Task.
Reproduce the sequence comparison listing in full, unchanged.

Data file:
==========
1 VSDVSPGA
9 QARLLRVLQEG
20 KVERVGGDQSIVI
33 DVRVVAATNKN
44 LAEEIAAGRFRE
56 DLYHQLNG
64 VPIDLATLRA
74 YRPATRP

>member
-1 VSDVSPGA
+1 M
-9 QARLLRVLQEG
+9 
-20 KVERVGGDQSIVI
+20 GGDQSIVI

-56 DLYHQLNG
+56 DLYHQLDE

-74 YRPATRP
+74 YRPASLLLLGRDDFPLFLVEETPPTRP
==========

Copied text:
1 VSDVSPGA
9 QARLLRVLQEG
20 KVERVGGDQSIVI
33 DVRVVAATNKN
44 LAEEIAAGRFRE
56 DLYHQLNG
64 VPIDLATLRA
74 YRPATRP

>member
-1 VSDVSPGA
+1 M
-9 QARLLRVLQEG
+9 
-20 KVERVGGDQSIVI
+20 GGDQSIVI

-56 DLYHQLNG
+56 DLYHQLDE

-74 YRPATRP
+74 YRPASLLLLGRDDFPLFLVEETPPTRP